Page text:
That statement might be a little too categorical. The line between digital and analog is getting very blurry - SATA interfaces are, practically speaking, a bit of both analog and digital design. Ethernet has always been about stuffing bits through a noisy, imperfect transmission line, and 1G and 10G (and 40G) Ethernet just make it that much worse.
The good news is that even cheap 'scopes can also serve as a frequency counters, voltmeters, and some cheaper models can also serve as spectrum analyzers (and practically all of the expensive ones can). Take a look at how good the $200 USB-connected 'scopes are now.
If you're making robots or UAVs, you may not need a 'scope, but if you're making ham radios then you're going to want one. Get a cheap USB one so you can also use it as a spectrum analyzer.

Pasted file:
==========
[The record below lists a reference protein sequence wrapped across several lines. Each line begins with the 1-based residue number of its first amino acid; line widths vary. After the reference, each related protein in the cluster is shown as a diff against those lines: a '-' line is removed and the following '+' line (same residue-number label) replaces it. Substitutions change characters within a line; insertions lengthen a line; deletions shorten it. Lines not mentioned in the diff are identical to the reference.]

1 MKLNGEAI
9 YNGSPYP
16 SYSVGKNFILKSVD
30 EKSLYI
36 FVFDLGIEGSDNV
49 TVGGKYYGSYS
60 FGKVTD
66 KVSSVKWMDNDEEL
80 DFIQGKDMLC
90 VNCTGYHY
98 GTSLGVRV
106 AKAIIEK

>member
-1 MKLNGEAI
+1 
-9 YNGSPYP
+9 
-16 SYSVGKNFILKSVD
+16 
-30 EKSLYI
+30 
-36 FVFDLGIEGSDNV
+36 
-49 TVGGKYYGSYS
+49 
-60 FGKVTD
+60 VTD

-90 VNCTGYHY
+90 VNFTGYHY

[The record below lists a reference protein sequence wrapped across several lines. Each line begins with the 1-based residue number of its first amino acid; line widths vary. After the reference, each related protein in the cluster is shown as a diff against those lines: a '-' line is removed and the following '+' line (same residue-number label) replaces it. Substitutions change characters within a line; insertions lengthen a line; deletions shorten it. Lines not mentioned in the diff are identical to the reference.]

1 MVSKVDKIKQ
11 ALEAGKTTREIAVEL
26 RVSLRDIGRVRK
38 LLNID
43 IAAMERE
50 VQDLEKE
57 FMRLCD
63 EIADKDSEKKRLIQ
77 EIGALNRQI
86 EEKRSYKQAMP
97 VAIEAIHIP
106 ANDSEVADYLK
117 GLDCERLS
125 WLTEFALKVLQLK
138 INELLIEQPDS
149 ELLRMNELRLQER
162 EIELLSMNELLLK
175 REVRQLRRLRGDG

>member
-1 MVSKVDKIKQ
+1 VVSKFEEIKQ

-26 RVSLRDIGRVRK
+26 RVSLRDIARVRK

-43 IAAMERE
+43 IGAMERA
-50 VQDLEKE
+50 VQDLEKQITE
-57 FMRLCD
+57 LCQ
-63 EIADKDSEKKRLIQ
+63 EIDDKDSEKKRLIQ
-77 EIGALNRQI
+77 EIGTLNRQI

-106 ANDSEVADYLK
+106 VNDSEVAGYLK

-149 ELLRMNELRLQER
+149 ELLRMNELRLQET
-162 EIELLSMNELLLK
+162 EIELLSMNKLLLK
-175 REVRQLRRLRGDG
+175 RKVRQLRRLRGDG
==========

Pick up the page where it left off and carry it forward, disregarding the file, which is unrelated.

(and if you get a chance, play with a Tektronix 4100 series - it's basically a logic analyzer that happens to have a 4-channel analog 'scope built in. Analog events can serve as the trigger for the digital side (and vice versa), and it comes with two decoder ROMs priced in - it can snoop CANBUS, for instance, and trigger the analog side on particular CANBUS messages. Not something everyone needs, but if you need it, you need it in a big way.)